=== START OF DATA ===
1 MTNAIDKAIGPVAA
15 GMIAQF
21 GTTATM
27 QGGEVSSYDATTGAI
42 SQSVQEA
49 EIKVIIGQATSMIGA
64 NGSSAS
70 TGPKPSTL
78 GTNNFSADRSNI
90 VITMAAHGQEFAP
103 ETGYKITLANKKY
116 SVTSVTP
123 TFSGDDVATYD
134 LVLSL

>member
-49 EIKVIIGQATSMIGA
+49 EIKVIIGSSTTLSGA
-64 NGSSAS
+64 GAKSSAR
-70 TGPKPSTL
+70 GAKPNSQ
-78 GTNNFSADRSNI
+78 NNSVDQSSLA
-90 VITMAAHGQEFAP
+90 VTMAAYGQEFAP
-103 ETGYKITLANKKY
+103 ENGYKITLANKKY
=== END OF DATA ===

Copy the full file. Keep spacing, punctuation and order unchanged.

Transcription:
1 MTNAIDKAIGPVAA
15 GMIAQF
21 GTTATM
27 QGGEVSSYDATTGAI
42 SQSVQEA
49 EIKVIIGQATSMIGA
64 NGSSAS
70 TGPKPSTL
78 GTNNFSADRSNI
90 VITMAAHGQEFAP
103 ETGYKITLANKKY
116 SVTSVTP
123 TFSGDDVATYD
134 LVLSL

>member
-49 EIKVIIGQATSMIGA
+49 EIKVIIGSSTTLSGA
-64 NGSSAS
+64 GAKSSAR
-70 TGPKPSTL
+70 GAKPNSQ
-78 GTNNFSADRSNI
+78 NNSVDQSSLA
-90 VITMAAHGQEFAP
+90 VTMAAYGQEFAP
-103 ETGYKITLANKKY
+103 ENGYKITLANKKY